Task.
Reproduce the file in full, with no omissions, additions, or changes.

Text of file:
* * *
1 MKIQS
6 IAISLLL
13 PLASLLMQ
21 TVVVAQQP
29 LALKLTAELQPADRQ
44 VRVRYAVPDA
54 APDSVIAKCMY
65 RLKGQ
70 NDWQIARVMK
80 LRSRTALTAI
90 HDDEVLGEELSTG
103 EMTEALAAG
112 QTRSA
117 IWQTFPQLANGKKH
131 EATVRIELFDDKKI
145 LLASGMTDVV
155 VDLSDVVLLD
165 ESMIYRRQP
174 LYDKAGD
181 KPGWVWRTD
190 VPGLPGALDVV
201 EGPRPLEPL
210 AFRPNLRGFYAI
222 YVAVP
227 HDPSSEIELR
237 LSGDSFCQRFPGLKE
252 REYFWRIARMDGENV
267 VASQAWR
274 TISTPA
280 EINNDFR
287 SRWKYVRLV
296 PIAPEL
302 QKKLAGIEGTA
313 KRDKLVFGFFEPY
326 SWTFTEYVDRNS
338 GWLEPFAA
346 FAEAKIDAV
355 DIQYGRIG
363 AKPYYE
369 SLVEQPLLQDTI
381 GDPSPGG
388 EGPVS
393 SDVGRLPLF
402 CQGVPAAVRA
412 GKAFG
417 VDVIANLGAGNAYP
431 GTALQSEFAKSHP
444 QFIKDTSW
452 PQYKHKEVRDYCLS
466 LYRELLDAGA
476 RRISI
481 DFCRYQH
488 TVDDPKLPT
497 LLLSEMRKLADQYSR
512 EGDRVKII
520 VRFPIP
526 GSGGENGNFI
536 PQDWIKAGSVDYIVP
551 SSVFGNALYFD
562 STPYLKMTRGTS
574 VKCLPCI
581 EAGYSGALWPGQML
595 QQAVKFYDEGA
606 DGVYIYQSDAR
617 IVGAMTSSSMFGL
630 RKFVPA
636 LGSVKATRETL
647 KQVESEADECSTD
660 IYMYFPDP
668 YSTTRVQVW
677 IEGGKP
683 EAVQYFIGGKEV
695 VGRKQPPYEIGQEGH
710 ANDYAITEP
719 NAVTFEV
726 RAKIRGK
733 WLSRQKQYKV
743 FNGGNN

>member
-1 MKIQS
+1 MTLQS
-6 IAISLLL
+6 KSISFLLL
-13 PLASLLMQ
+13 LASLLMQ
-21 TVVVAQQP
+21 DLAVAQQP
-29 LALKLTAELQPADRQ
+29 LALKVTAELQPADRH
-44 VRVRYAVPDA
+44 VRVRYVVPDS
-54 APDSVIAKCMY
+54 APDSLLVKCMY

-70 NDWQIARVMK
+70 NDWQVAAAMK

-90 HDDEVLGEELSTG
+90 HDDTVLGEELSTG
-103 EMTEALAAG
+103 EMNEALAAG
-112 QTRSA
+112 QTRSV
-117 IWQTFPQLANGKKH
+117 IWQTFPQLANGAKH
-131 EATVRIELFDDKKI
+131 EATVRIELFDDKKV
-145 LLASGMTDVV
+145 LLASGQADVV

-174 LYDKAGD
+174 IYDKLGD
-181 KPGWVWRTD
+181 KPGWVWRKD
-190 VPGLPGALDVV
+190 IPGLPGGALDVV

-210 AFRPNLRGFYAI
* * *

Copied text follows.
1 MKIQS
6 IAISLLL
13 PLASLLMQ
21 TVVVAQQP
29 LALKLTAELQPADRQ
44 VRVRYAVPDA
54 APDSVIAKCMY
65 RLKGQ
70 NDWQIARVMK
80 LRSRTALTAI
90 HDDEVLGEELSTG
103 EMTEALAAG
112 QTRSA
117 IWQTFPQLANGKKH
131 EATVRIELFDDKKI
145 LLASGMTDVV
155 VDLSDVVLLD
165 ESMIYRRQP
174 LYDKAGD
181 KPGWVWRTD
190 VPGLPGALDVV
201 EGPRPLEPL
210 AFRPNLRGFYAI
222 YVAVP
227 HDPSSEIELR
237 LSGDSFCQRFPGLKE
252 REYFWRIARMDGENV
267 VASQAWR
274 TISTPA
280 EINNDFR
287 SRWKYVRLV
296 PIAPEL
302 QKKLAGIEGTA
313 KRDKLVFGFFEPY
326 SWTFTEYVDRNS
338 GWLEPFAA
346 FAEAKIDAV
355 DIQYGRIG
363 AKPYYE
369 SLVEQPLLQDTI
381 GDPSPGG
388 EGPVS
393 SDVGRLPLF
402 CQGVPAAVRA
412 GKAFG
417 VDVIANLGAGNAYP
431 GTALQSEFAKSHP
444 QFIKDTSW
452 PQYKHKEVRDYCLS
466 LYRELLDAGA
476 RRISI
481 DFCRYQH
488 TVDDPKLPT
497 LLLSEMRKLADQYSR
512 EGDRVKII
520 VRFPIP
526 GSGGENGNFI
536 PQDWIKAGSVDYIVP
551 SSVFGNALYFD
562 STPYLKMTRGTS
574 VKCLPCI
581 EAGYSGALWPGQML
595 QQAVKFYDEGA
606 DGVYIYQSDAR
617 IVGAMTSSSMFGL
630 RKFVPA
636 LGSVKATRETL
647 KQVESEADECSTD
660 IYMYFPDP
668 YSTTRVQVW
677 IEGGKP
683 EAVQYFIGGKEV
695 VGRKQPPYEIGQEGH
710 ANDYAITEP
719 NAVTFEV
726 RAKIRGK
733 WLSRQKQYKV
743 FNGGNN

>member
-1 MKIQS
+1 MTLQS
-6 IAISLLL
+6 KSISFLLL
-13 PLASLLMQ
+13 LASLLMQ
-21 TVVVAQQP
+21 DLAVAQQP
-29 LALKLTAELQPADRQ
+29 LALKVTAELQPADRH
-44 VRVRYAVPDA
+44 VRVRYVVPDS
-54 APDSVIAKCMY
+54 APDSLLVKCMY

-70 NDWQIARVMK
+70 NDWQVAAAMK

-90 HDDEVLGEELSTG
+90 HDDTVLGEELSTG
-103 EMTEALAAG
+103 EMNEALAAG
-112 QTRSA
+112 QTRSV
-117 IWQTFPQLANGKKH
+117 IWQTFPQLANGAKH
-131 EATVRIELFDDKKI
+131 EATVRIELFDDKKV
-145 LLASGMTDVV
+145 LLASGQADVV

-174 LYDKAGD
+174 IYDKLGD
-181 KPGWVWRTD
+181 KPGWVWRKD
-190 VPGLPGALDVV
+190 IPGLPGGALDVV

-210 AFRPNLRGFYAI